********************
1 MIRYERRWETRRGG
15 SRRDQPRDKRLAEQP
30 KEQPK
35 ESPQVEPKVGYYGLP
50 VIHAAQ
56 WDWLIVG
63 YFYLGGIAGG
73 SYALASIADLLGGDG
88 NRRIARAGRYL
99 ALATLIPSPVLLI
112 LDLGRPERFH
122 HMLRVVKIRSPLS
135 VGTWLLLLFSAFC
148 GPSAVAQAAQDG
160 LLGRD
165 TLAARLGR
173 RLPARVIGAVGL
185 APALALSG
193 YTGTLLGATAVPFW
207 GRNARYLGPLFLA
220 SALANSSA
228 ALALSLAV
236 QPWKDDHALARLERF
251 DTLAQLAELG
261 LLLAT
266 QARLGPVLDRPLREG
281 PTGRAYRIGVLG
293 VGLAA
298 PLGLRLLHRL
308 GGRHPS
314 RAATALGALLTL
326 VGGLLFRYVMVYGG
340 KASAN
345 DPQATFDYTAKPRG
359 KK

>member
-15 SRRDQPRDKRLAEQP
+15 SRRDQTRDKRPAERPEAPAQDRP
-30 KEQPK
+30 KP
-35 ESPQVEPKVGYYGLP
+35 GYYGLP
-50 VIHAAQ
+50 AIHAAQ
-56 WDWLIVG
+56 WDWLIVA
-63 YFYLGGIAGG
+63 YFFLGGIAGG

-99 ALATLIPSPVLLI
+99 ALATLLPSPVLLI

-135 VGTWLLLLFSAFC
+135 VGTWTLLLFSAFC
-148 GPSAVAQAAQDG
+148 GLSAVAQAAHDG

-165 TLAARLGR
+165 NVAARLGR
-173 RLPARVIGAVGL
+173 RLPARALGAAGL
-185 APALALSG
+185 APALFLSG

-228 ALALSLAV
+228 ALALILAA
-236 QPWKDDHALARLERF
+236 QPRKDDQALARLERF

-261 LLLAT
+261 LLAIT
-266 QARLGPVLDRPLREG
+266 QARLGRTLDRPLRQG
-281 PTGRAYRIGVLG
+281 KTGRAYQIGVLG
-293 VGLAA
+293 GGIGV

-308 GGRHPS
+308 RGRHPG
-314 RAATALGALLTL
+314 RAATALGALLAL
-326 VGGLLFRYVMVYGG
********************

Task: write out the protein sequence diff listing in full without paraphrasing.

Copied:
1 MIRYERRWETRRGG
15 SRRDQPRDKRLAEQP
30 KEQPK
35 ESPQVEPKVGYYGLP
50 VIHAAQ
56 WDWLIVG
63 YFYLGGIAGG
73 SYALASIADLLGGDG
88 NRRIARAGRYL
99 ALATLIPSPVLLI
112 LDLGRPERFH
122 HMLRVVKIRSPLS
135 VGTWLLLLFSAFC
148 GPSAVAQAAQDG
160 LLGRD
165 TLAARLGR
173 RLPARVIGAVGL
185 APALALSG
193 YTGTLLGATAVPFW
207 GRNARYLGPLFLA
220 SALANSSA
228 ALALSLAV
236 QPWKDDHALARLERF
251 DTLAQLAELG
261 LLLAT
266 QARLGPVLDRPLREG
281 PTGRAYRIGVLG
293 VGLAA
298 PLGLRLLHRL
308 GGRHPS
314 RAATALGALLTL
326 VGGLLFRYVMVYGG
340 KASAN
345 DPQATFDYTAKPRG
359 KK

>member
-15 SRRDQPRDKRLAEQP
+15 SRRDQTRDKRPAERPEAPAQDRP
-30 KEQPK
+30 KP
-35 ESPQVEPKVGYYGLP
+35 GYYGLP
-50 VIHAAQ
+50 AIHAAQ
-56 WDWLIVG
+56 WDWLIVA
-63 YFYLGGIAGG
+63 YFFLGGIAGG

-99 ALATLIPSPVLLI
+99 ALATLLPSPVLLI

-135 VGTWLLLLFSAFC
+135 VGTWTLLLFSAFC
-148 GPSAVAQAAQDG
+148 GLSAVAQAAHDG

-165 TLAARLGR
+165 NVAARLGR
-173 RLPARVIGAVGL
+173 RLPARALGAAGL
-185 APALALSG
+185 APALFLSG

-228 ALALSLAV
+228 ALALILAA
-236 QPWKDDHALARLERF
+236 QPRKDDQALARLERF

-261 LLLAT
+261 LLAIT
-266 QARLGPVLDRPLREG
+266 QARLGRTLDRPLRQG
-281 PTGRAYRIGVLG
+281 KTGRAYQIGVLG
-293 VGLAA
+293 GGIGV

-308 GGRHPS
+308 RGRHPG
-314 RAATALGALLTL
+314 RAATALGALLAL
-326 VGGLLFRYVMVYGG